Expanded sound libraries have also increased the rate at which old beats and tunes are remixed and remastered to fit the artistes’ present needs. Sampling was a practice but not as widespread as today. Pre-internet music saw Old Era musicians taking inspiration from limited sound libraries. Meanwhile, today’s connected artistes can rely on readily available sound libraries with thousands of samples to choose from. This is a luxury the others had little to no access and most of them had to make do with what was at their disposal and create their own unique sounds.

Despite the limitations the older artistes faced, they were still able to create music that was relevant to their time and transcendental enough to outlive the generation that created it. They established distinctive styles which played with the tones and atmosphere of the time. Their song writing was brilliant and at times universal. It is no doubt that their work has served as the foundation on which the New Age has built its new iteration of quintessential music.

For artists getting started, or just trying to revamp themselves, establishing a brand can be a dicey creative process. Your brand is the first contact your fans will make with your music and being consistent with it is important. Once you have an idea of what you’d like your brand to communicate, the next step is to convey this idea through vivid imagery and of course, music. Think about what you want listeners to think and feel when they learn about you. Weird M.C. and Lagbaja were more or less some of the Dark Era musicians who did things differently, stood out with their identity and people came to resonate with them. Weird MC, who was inspired by people like Erykah Badu and Lauryn Hill, dressed androgynously and came to be recognised for her suits, tees, free jeans, sneakers, fro and hat style. She was one of the first mainstream female hip-hop rappers at the time. And Lagbaja was anonymous long before Sia donned her first oversized platinum blonde wig; Lagbaja made music and attended interviews in his mask and matching costume. Many still can’t recognise him sans his mask. His mask was an icon for the faceless and voiceless people in the African society. And he stuck with this persona throughout the reign of his career.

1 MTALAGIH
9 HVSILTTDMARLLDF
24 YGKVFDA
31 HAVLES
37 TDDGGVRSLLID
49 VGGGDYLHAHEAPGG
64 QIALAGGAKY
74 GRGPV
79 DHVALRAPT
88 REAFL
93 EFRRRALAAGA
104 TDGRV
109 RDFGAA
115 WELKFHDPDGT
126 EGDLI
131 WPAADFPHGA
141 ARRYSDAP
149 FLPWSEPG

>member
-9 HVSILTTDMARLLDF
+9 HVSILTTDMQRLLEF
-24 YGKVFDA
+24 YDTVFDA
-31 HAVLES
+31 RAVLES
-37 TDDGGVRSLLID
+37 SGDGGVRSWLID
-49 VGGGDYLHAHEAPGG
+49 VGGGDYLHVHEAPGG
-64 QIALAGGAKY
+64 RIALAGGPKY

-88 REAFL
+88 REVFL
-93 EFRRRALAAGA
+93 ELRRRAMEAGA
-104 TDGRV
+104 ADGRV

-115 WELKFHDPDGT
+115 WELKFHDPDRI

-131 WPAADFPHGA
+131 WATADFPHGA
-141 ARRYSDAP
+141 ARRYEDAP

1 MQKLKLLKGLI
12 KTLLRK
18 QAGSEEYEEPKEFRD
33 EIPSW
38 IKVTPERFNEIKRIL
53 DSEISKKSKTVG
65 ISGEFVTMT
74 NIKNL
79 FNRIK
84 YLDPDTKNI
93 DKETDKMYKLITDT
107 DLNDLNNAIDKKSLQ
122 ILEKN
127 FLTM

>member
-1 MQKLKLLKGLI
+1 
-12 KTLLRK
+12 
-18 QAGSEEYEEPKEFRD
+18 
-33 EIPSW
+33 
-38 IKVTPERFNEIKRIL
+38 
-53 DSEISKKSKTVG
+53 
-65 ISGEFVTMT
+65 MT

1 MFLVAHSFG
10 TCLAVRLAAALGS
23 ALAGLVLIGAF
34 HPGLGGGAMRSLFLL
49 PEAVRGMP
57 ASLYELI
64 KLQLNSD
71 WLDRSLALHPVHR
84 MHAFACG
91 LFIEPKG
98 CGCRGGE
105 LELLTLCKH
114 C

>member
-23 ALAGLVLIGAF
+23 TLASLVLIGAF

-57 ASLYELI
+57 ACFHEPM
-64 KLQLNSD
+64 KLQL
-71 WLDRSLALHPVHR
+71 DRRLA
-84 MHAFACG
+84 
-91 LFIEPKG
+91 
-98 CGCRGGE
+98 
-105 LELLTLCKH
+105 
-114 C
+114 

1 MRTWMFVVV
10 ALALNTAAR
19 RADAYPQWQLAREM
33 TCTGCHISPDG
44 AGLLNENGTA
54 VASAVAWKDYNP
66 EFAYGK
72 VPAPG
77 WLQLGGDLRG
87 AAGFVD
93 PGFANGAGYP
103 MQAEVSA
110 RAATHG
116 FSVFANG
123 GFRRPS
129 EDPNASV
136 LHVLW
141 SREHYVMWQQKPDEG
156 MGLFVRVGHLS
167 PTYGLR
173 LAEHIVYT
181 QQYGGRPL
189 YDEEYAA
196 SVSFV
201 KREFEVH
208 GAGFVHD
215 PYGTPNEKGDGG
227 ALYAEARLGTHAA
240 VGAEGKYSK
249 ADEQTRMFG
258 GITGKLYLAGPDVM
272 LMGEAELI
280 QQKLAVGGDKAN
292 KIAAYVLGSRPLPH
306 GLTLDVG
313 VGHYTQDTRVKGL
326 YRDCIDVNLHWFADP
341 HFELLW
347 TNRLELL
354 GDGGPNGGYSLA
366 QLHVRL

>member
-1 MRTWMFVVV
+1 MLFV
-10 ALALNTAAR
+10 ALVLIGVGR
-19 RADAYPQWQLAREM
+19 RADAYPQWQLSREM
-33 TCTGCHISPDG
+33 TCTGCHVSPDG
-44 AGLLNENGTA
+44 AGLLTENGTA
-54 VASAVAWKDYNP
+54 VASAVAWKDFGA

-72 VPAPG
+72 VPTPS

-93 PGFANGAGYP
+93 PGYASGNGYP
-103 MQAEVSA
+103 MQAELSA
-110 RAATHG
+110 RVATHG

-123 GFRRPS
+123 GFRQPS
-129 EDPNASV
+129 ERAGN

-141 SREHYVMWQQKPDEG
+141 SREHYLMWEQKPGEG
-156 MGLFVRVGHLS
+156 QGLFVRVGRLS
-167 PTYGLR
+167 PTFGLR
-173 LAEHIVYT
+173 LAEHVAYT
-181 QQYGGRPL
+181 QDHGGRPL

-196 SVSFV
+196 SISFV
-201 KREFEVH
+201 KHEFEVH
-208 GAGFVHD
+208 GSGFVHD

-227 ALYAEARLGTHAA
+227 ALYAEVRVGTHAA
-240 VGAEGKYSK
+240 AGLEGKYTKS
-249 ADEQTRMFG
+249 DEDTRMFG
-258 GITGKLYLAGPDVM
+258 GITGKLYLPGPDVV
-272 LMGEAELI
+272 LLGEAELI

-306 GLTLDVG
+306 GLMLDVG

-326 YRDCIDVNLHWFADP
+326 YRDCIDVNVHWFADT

The New Age has talent. They’ve done a good job of building a remarkable following on social media and grown a fan base independent of the industry politics, commercial demands and pressure from for-profit labels. But the New Age’s goodwill seems to come more from a false camaraderie fueled by a rejection of established artists and music practices, than the kind of quality and originality that demands to be acknowledged. We need to demand more than just ‘afro-trap’ and ‘mumble rap’, made ‘African’ by a not so subtle unlicensed Fela Sample. The tools at their disposal are genre and convention defying, and perhaps its time their imaginations and craftsmanship match their tools, before the genres they’re milking fall out of fashion, and with it, them.

There is time, not much, but enough. We’d hate to see it wasted.

This story includes contributions from Debola Abimbolu, Fisayo Okare and Ehimenem Agweh.